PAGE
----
Mo Williams brought credibility to the Trail Blazers’ bench last season, a historically horrible outfit the year before.
More importantly, Williams bonded with franchise player Damian Lillard. It reached the point Lillard listed Williams first among his desired free agent targets.
It really seemed Portland would re-sign Williams this summer.
Instead, the Trail Blazers used the mid-level exception – their primary means for paying Williams – on Chris Kaman and added Steve Blake to fill Williams’ role in the rotation. Then, Williams signed with the Timberwolves
From the outside, it was a chicken-or-egg scenario. Did the Trail Blazers sign Kaman and Blake because they saw that pairing as an upgrade over Williams? Or did they sign those two because they knew they were going to lose Williams anyway?
Williams shares his version of events:
Lillard didn’t seem fond of how it went down:
I’m sure Lillard wishes Williams, his friend, were still part of the team. But if Kaman and Blake help the Trail Blazers win, Lillard will get over it. He can see Williams a few times per season and in the summer.
That’s how the business works.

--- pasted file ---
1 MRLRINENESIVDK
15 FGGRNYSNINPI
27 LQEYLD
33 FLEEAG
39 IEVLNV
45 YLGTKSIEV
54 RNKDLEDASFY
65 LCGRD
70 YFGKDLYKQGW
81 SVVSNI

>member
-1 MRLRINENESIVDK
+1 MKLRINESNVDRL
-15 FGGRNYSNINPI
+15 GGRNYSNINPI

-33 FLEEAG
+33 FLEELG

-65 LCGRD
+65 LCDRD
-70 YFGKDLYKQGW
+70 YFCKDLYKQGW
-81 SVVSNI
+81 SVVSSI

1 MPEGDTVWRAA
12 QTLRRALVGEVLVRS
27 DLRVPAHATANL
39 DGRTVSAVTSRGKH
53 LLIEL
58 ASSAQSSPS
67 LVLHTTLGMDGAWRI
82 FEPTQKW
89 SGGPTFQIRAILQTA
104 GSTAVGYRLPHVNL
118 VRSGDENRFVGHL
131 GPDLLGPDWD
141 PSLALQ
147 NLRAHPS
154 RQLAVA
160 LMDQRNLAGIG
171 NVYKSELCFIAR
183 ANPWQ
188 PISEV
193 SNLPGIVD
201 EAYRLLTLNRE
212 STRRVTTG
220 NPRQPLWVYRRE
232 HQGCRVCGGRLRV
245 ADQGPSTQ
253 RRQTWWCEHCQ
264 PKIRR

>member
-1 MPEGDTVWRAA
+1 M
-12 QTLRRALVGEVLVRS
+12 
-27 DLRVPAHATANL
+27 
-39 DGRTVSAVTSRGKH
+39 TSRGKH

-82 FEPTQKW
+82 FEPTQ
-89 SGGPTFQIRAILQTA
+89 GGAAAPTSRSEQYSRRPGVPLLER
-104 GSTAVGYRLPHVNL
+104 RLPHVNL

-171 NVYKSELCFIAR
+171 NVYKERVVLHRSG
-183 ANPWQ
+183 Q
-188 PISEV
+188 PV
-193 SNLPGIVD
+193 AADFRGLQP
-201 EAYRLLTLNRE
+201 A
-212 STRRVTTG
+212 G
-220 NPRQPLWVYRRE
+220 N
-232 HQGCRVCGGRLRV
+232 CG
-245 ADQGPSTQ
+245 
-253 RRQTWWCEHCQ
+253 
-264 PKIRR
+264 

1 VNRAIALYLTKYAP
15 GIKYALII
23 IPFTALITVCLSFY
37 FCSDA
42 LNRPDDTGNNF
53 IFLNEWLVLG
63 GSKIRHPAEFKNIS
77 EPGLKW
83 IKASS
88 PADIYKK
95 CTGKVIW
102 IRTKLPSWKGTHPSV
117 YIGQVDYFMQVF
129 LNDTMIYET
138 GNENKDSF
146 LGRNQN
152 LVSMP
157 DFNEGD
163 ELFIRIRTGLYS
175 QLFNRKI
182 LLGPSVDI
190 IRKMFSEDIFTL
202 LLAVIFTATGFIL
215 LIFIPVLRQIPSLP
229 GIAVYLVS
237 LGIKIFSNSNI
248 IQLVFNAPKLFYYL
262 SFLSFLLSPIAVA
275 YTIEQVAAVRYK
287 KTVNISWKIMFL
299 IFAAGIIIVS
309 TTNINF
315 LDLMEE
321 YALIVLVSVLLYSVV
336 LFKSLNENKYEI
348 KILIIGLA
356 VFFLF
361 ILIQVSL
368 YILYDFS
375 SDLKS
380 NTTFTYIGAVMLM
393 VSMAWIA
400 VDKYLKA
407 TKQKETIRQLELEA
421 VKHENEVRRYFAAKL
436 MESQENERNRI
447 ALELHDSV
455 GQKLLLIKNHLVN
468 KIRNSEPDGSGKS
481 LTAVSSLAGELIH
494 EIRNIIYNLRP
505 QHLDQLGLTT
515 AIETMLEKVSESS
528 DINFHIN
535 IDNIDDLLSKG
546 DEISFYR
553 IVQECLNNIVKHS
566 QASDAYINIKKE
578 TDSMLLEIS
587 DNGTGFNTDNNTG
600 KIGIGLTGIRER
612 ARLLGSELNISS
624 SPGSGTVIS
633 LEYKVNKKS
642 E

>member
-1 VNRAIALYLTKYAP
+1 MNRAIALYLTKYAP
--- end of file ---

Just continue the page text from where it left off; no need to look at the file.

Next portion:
But if Williams thrives in Minnesota while Kaman and Blake flop, the Trail Blazers might have aggravated their biggest star the summer before he’s eligible to sign an extension. Throw him a max offer, and he’d get over it. But if you try to haggle, little incidents like this could come up.
That’s also how the business works.
Kobe Bryant reflected, told stories and showed his emotions.
For nearly 25 minutes, the Lakers star talked about his pending retirement. It was pretty cool.
DeAndre Jordan‘s free-throw problems – 38.7% this season, 41.5% for his career – are mental.
You can’t watch this trip to the line and convince me otherwise.
Nene hurt his calf. Drew Gooden is banged up. Martell Webster is out for the season.
Those are three players the Wizards expected to play power forward this season.
So, Washington – which has lost four straight – will bring in another big man: Ryan Hollins.
Shams Charania of Yahoo Sports:
The Wizards have a full roster of 15 players. They don’t qualify for a hardship exemption, which a team gets if four players have missed three straight games and will continue to be out. Only Webster and Alan Anderson definitely fit that bill. Gooden, who has missed five straight, might. But it’s unclear both how many of those absences were due to injury and when he’ll return.
So, Washington will have to waive someone to sign Hollins now. It’ll probably be Webster, whose $5,845,250 2016-17 salary is just $2.5 million guaranteed. If he’s out for the year and the Wizards plan to drop him by the summer to clear cap space, why not just do it now?
Hollins is more center than power forward and doesn’t appear to fit well with Marcin Gortat. But at this point, Washington just needs big bodies. Hollins – a nine-year veteran who plays decent interior defense, lacks offensive skill and rebounds poorly for his 7-foot frame – is at least that.
Sometimes – as Kristaps Porzingis sees against Dwight Howard – it’s more flattering just to play James Harden-level defense.